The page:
- The Washington Times - Thursday, November 4, 2004

The hottest scuttlebutt this week concerns bass boaters who suddenly and unexpectedly find vicious strikes from river rockfish as they cast topwater and rattling, shallow running lures and even some paddle-tail grubs in minnow colors around river points, sand bars, rock piles and gravel dropoffs in the Potomac River north of Nanjemoy Creek.

There have been striper catches inside the Aquia and Potomac creeks, around the PRFC Buoy alongside the Possum Point Power Plant on the Virginia shoreline and by some of the bridge abutments in Powell and Chopawamsic creeks. The Mattawoman has turned up some rockfish, as have some of the rockpiles upriver toward Marshall Hall.

Meanwhile, the Patuxent River’s small-boaters are casting Rat-L-Traps and Sassy Shads around long, jutting river points and rip-rap, starting with the Chalk Point area and heading downstream toward Golden Beach, Sandgates and Greenwell State Park. The best times usually are just before sunrise and again in the late afternoon, just before the sun creeps behind the treetops.

The big ocean stripers are making an appearance in the Chesapeake Bay, but the fish aren’t jumping onto the trolled umbrella rigs by the hundreds. Rather, the charter and private boats find a whopper now and then but also see quite a few hits from smaller stripers and bluefish.

If the rain isn’t severe today, the weekend promises to be fine for smallmouth bass up in the mountains of Virginia and western Maryland. Largemouth bass will cooperate in secluded, quiet tidal creeks near and far.



0-35 miles (***) — In the District, the portion of the river near Fletcher’s Boat House (off Canal Road, 202/244-0461, fletchersboathouse.com) should be fine for some crappies in the cove and a few bass and heavy catfish out in the river. Bass guides Andy Andrzejewski (301/932-1509) and Dale Knupp (301/934-9062) are busy hunting bass but often get a chance to find stripers for their clients. They have been hanging around river points, feeder creek bridge abutments, gravel bars and rock piles. Mann’s Sting Ray grubs are dabbed with Smelly Jelly, or they use Rat-L-Traps and Sassy Shads. Bass jump on the same lures. The weekend won’t be warm, but the creeks will deliver catfish and bass and maybe some nice crappies. Striper trollers are scoring now and then south of the Harry Nice Bridge (Route 301) in Charles County. They troll across toward Colonial Beach and over to the Maryland side and the Wicomico River, then down toward Piney Point and St. George’s Island. Make sure you keep your boat in at least 23 feet of water. Rockfish have been trolled up near the Coan River in Virginia and across in Maryland at Point Lookout.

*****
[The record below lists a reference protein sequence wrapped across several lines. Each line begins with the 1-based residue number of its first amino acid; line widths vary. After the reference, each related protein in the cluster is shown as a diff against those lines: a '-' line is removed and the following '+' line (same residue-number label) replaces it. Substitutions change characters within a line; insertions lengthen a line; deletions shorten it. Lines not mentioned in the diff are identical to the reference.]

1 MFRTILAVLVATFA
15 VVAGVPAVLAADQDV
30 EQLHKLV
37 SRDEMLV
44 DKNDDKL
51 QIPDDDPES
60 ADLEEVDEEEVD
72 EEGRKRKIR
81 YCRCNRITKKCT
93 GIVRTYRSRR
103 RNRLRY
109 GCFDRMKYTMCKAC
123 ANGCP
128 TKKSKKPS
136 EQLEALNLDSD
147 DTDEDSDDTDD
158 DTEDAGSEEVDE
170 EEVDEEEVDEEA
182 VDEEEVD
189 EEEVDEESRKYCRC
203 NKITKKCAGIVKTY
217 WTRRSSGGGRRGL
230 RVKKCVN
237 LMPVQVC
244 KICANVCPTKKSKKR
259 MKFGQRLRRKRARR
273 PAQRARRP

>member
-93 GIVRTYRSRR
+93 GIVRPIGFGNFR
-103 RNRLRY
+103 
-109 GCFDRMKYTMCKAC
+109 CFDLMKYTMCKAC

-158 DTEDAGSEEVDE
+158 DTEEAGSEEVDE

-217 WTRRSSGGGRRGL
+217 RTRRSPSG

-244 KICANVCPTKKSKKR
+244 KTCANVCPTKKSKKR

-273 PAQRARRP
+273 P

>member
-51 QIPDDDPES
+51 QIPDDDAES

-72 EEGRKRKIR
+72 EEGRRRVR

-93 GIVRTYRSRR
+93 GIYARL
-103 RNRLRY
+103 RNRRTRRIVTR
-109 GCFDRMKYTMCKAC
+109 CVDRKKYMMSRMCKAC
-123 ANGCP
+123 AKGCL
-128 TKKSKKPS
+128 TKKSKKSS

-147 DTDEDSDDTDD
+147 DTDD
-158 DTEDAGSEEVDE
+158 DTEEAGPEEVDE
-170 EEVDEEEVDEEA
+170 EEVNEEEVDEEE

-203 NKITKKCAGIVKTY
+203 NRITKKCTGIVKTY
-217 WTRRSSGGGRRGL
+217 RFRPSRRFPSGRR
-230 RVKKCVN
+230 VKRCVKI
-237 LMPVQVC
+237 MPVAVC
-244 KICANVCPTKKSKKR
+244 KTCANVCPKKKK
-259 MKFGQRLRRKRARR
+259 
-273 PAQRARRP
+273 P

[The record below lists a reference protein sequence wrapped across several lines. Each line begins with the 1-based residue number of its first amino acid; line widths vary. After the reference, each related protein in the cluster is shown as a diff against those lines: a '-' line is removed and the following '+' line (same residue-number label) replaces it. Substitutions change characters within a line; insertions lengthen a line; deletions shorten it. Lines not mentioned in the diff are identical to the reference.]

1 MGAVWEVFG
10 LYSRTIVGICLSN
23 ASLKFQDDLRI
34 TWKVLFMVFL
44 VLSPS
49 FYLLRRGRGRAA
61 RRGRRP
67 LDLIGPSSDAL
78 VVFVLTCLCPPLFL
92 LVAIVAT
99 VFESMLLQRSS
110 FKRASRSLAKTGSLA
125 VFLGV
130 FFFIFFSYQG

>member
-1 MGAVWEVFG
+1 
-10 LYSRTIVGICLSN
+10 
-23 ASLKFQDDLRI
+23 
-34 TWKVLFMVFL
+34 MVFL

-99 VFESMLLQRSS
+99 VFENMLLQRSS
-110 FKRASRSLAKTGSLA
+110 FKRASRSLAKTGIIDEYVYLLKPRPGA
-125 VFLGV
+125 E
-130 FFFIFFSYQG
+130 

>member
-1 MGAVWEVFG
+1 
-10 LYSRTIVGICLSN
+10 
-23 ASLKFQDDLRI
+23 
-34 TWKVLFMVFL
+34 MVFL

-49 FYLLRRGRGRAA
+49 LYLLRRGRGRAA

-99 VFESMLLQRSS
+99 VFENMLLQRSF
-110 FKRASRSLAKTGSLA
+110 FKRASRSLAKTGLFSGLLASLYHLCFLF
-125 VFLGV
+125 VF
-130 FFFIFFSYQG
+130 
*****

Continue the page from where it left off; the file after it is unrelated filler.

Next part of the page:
MATTAWOMAN CREEK: 40 miles (***) — Don’t be surprised if a striper hangs around and grabs your Rat-L-Trap or Sting Ray grub around Deep Point and the points directly at the mouth. Inside the creek, from Grinder’s Wharf up to Slavin’s ramp in the slow zone, some bass can be hooked on crankbaits, grubs or sinking worms. Crappies are tough to find, but the catfish are crazy about a clam neck or chunk of fish.

SOUTHERN MARYLAND LAKES: 40-50 miles (***) — Gilbert Run Park’s Wheatley Lake (Route 6, east of La Plata) has slowed a bit with the sunnies, but some small bass are available if you cast-and-retrieve shallow to medium diving crawfish-pattern crankbaits. At St. Mary’s Lake (Route 5 south of Leonardtown, on Camp Cosoma Road) the bass will jump on a tube jig or Little N crankbait. Crappies are beginning to school in brushy spots.

LITTLE SENECA LAKE: 30 miles (***) — Black Hill Regional Park (off Route 117, near Boyds, 301/972-9396) and nearby Seneca Creek Lake (Clopper Road, Gaithersburg, 301/924-2127) should deliver bass, sunfish and catfish, but with the onset of colder weather a lot of anglers will hang it up.

WSSC RESERVOIRS: 20-30 miles (***) — (Triadelphia, off Route 97 or Route 650 in Montgomery County; Rocky Gorge, off Route 29 in Montgomery County) DNR biologists rightfully point out that a lot of fish now need to eat to store up survival fat for the winter time. Take advantage of it. Chances are you will find some bass on crankbaits and sinking, scented worms around lake points and sunken structure. Crappies are getting a little more active now.